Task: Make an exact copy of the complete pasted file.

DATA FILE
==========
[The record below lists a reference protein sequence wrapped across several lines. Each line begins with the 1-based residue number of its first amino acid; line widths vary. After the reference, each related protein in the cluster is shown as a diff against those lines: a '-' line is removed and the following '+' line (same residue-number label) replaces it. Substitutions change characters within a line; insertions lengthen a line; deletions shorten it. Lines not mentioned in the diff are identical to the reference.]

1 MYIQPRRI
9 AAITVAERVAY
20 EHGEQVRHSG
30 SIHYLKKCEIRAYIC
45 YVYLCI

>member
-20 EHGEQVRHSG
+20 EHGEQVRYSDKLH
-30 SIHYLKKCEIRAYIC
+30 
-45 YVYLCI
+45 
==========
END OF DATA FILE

[The record below lists a reference protein sequence wrapped across several lines. Each line begins with the 1-based residue number of its first amino acid; line widths vary. After the reference, each related protein in the cluster is shown as a diff against those lines: a '-' line is removed and the following '+' line (same residue-number label) replaces it. Substitutions change characters within a line; insertions lengthen a line; deletions shorten it. Lines not mentioned in the diff are identical to the reference.]

1 MYIQPRRI
9 AAITVAERVAY
20 EHGEQVRHSG
30 SIHYLKKCEIRAYIC
45 YVYLCI

>member
-20 EHGEQVRHSG
+20 EHGEQVRYSDKLH
-30 SIHYLKKCEIRAYIC
+30 
-45 YVYLCI
+45 